Even so, the spontaneous manifestation of cupcake-community activism was cheering. Friends from Alaska to Florida, Malaysia to India to Germany engaged and collaborated. They experimented and shared results from pudding and “the perfect soufflé” to admitting a skimped-on-the-oil need “to compensate by eating it with some vanilla ice cream”. Others predicted child-friendliness or posted the instructions to their own walls.

Dog days of summer may not be the best time to come together to solve the world’s weighty problems but apparently it’s a good time to master soufflé-for-one.

Ever experience a heavy-to-soufflé moment that shifts your sync point?



P.S.. I know you want it:


4 tablespoons flour

4 tablespoons sugar

2 tablespoons cocoa

1 egg

3 tablespoons milk

3 tablespoons oil

3 tablespoons chocolate chips (optional)

A small splash of vanilla extract

1 large coffee mug (Microwave safe)



Add dry ingredients to mug, and mix well.

Add the egg and mix thoroughly.

Pour in the milk and oil and mix well.

Add the chocolate chips and vanilla extract, and mix again.

Put mug in microwave and cook for 3 minutes at 1000 watts.

The cake will rise over the top of the mug, but don’t be alarmed!

Allow to cool a little, and tip out onto a plate if desired.

Reading Travelers: Find Your Historical Context

"Can you share a travel secret?" asked an online travel site for women prepping its annual feature of tips from women writers worldwide. "Read the women who went before us," I replied. "Or, read about them."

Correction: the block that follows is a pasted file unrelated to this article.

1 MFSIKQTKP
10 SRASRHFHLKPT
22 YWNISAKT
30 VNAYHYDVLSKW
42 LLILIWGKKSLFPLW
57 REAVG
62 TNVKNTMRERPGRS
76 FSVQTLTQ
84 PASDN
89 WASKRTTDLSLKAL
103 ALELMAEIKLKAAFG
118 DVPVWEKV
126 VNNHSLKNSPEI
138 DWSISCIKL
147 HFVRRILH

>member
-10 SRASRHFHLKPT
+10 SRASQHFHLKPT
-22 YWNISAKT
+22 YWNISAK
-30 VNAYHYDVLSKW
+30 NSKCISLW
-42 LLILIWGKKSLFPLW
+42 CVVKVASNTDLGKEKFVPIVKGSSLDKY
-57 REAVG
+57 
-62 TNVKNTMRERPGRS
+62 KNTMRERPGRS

For this expat/ archaeologist/ writer/ traveler, cultural wisdom pools at the intersection of women and travel.  The romance and grit of historical travelogue connects me to the land -- and reminds me of travel's transformative force in the lives of women. Reputation-risking. Life-threatening. Culturally redeeming. Personally empowering.  (My post about a related controversial history.)

Adventurous Women in Southeast Asia (Oxford-in-Asia), a selection of traveler sketches by historian John Gullick, gave my own struggling expatriate experience new meaning when I was sweating it out for 5 years in the Malaysian jungle. Playing an attitudinal extra aristocrat on the 1860s filmset of "Anna and The King" with Jodie Foster and Chow Yun Fat in 1999 (next to a pig farm during a swine flu outbreak, but that's another post!), I appreciated learning about the dark side of the iconic governess to the Siamese court. Foster may have played Anna Leonowens prim, proper and principled but actually the lady was a scrappy mixed-blood mistress of reinvention. There was hope for me!